He’d beg and plead that he could come cross and glance at my face,
But my cousin would not let him, if he was to know his place.
It is with a kind heart I’d beseech to him to come with us and dine,
In the tall broad house, which, of course, was partly mine.
Thornton, my dear cousin’s groom, would cheerfully announce
That Henry Lennox had arrived. I’d beg him not to shout.
But Mr. Lennox would not care for the rudeness of his call.
He’d be stuck trying to understand how I, little Hilary, had grown so tall.
I’d smile and jovially tell him, ‘Of course, why wouldn’t I have done?
It’s not like I haven’t twice been allowed to play out in the sun.’
We’d laugh and he’d come closer, to stare onto the beauty that was mine.
Miss Hale would watch with those frosty, cold and piercing eyes.
But he’d continue to be a gentleman; he’d bend down on one knee.
Inside of his pocket he would pull out the greatest diamond on a ring.
My mouth would fall down all ‘cross my jaw. I would be amiss.
Miss Hale would stay far away from her little cousin, dearest.
I’d gratefully tell the man that, though he had been most kind,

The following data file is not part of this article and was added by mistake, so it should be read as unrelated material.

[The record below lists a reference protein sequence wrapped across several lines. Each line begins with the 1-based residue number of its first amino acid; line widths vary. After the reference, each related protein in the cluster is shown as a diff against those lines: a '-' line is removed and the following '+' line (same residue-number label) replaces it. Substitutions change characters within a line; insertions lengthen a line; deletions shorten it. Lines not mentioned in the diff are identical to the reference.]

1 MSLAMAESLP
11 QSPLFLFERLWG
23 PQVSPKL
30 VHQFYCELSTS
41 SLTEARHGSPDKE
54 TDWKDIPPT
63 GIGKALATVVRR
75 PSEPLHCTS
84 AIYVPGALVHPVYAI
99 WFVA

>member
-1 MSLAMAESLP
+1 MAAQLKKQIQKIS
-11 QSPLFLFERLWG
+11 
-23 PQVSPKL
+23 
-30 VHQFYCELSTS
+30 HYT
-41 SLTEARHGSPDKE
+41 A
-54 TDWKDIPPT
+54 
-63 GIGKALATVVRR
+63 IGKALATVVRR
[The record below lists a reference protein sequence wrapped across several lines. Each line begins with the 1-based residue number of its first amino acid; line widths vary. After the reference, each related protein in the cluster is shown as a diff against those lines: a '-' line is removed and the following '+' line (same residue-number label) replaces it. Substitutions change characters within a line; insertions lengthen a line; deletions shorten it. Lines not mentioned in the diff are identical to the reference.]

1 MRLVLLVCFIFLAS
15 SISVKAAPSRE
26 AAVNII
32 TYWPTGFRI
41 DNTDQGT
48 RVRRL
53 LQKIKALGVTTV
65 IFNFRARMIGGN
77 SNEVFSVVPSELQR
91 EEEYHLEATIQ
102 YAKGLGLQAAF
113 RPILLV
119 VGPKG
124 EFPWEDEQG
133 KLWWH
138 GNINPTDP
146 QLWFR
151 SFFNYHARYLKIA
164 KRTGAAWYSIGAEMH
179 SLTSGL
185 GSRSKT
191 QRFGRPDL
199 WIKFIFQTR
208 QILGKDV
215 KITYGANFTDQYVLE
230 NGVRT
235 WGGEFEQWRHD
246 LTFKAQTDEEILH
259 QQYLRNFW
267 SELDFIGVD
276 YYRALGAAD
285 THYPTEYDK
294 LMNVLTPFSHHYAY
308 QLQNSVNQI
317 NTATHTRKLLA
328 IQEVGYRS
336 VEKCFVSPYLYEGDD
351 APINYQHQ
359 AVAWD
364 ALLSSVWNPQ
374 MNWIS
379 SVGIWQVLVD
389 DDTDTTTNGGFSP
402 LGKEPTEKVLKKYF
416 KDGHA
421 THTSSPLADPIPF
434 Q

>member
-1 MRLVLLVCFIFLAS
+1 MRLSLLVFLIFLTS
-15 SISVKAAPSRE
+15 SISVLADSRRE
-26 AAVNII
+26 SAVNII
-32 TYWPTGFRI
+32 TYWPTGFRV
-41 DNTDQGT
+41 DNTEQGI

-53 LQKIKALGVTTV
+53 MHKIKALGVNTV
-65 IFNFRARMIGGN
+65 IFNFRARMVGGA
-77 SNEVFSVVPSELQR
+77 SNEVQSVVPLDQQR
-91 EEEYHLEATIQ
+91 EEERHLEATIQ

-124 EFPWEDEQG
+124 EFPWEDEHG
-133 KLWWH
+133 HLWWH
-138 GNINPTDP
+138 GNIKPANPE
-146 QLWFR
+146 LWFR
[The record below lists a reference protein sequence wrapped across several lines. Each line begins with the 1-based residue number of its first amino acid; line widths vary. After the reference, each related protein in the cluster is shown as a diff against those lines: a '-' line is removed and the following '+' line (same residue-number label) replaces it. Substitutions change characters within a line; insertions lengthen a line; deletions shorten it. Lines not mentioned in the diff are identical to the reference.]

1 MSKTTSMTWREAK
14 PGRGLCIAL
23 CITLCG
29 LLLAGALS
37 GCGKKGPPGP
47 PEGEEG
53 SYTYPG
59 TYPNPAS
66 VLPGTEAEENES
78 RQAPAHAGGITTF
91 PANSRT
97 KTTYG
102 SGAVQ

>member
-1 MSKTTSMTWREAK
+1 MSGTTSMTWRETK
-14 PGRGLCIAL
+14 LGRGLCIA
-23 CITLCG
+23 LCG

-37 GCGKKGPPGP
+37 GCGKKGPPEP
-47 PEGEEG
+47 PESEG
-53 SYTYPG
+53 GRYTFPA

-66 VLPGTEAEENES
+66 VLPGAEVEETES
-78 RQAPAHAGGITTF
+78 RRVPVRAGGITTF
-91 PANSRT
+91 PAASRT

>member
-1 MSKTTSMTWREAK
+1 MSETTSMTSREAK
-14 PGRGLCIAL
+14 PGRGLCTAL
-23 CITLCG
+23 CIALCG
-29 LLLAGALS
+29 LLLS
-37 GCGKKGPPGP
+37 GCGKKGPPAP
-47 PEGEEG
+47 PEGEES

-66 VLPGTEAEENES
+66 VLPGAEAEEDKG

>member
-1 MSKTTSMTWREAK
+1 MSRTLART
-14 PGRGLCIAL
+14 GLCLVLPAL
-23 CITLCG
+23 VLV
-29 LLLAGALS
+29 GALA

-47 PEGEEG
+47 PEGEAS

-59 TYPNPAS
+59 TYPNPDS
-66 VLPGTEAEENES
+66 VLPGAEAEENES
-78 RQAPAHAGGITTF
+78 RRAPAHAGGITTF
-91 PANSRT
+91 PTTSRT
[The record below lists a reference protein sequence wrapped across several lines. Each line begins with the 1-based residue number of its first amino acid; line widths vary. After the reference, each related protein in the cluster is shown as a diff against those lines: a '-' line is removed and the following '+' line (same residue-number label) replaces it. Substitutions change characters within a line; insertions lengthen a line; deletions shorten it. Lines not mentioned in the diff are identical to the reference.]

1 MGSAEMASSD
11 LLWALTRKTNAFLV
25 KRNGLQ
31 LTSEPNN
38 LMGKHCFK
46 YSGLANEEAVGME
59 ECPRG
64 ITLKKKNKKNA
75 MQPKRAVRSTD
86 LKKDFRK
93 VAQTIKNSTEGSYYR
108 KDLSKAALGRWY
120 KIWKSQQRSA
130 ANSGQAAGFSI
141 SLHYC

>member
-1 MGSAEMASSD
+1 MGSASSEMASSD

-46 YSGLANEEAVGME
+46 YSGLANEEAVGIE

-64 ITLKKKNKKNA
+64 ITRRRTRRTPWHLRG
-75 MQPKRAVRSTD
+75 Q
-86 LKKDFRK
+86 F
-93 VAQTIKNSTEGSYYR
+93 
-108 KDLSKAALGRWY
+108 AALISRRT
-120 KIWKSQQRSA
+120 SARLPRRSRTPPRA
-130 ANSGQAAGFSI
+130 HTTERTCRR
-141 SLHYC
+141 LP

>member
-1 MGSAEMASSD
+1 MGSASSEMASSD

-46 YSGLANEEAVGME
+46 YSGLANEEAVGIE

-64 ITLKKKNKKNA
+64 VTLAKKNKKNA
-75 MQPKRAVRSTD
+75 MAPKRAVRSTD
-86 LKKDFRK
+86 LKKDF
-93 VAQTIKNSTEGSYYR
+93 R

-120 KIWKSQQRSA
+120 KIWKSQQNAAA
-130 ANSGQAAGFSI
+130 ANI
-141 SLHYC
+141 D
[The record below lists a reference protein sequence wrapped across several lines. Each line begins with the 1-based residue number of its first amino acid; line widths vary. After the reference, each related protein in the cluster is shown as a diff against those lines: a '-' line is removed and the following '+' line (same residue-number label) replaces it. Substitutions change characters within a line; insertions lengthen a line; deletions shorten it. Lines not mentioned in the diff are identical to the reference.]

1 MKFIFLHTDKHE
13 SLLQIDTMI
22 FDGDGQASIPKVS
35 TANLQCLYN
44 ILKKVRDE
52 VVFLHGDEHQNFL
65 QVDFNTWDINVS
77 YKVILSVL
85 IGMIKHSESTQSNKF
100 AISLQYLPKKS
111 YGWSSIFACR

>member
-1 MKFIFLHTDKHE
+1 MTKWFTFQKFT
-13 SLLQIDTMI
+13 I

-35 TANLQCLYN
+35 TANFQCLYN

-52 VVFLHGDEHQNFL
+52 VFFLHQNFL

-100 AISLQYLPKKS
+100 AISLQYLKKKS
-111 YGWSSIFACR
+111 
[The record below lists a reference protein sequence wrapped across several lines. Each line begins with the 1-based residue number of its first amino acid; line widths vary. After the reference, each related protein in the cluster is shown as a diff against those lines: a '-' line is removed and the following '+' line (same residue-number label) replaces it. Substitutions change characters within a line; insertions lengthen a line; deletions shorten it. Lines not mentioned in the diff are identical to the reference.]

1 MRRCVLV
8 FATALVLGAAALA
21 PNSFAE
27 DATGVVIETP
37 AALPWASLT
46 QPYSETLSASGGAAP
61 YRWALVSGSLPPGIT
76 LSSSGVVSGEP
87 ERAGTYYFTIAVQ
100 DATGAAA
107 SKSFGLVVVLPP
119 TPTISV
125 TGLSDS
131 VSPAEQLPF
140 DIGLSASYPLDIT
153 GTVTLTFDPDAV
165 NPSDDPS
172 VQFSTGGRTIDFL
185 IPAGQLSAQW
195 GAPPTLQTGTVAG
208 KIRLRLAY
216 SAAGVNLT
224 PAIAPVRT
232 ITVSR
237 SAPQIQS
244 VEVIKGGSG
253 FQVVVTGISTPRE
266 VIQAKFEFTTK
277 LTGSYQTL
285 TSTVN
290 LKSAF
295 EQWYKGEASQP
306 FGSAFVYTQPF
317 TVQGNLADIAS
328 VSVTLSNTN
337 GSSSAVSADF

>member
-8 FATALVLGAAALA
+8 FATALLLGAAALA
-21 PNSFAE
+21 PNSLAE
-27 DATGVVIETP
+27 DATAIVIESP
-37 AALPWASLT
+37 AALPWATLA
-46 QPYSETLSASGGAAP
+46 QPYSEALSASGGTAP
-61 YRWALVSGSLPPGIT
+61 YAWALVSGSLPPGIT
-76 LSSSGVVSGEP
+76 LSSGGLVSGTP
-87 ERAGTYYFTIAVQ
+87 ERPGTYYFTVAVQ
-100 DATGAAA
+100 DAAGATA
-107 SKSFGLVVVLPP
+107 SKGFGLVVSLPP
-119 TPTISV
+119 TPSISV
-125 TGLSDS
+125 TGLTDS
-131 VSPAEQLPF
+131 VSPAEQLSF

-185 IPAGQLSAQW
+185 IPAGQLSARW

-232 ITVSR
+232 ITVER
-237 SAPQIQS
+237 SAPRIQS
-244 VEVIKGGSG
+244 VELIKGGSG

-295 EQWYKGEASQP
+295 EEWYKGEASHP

Marrying wasn’t for me yet. I had more things on mind.
He’d sigh and he’d smoulder; two proposals to Miss Hale and I,
And it seemed both to be failures. The failure that was mine.
For years I would stay annoyed at my own decision’s choice.
Master Thornton would go first and then I would lose my lovely cousin’s voice.
She’d tell me, in her old ripe age, that all was to go to me.
I’d weep into her dressing gown, and on her dressing sleeve.
And Mr. Henry Lennox? He never would arrive.
The funeral would be quite empty, my small company aside.
I should move down to the South, but they would hate my Northern ways.
They’d hate my Northern songs, Northern accents and my phrase.
I’d lose everything that once was, until a rose in bloom,
Would fall onto my cheeks. I’d live from then on in Helstone.
Author’s Note: I had to complete an essay exam on ‘North and South’ and a method of memory I used back at University was to create a story or poem based on the text or theory. This was the conclusion of my memorising and is one of the poems I am proudest of (though many ‘North and South’ references are made, so apologies for that).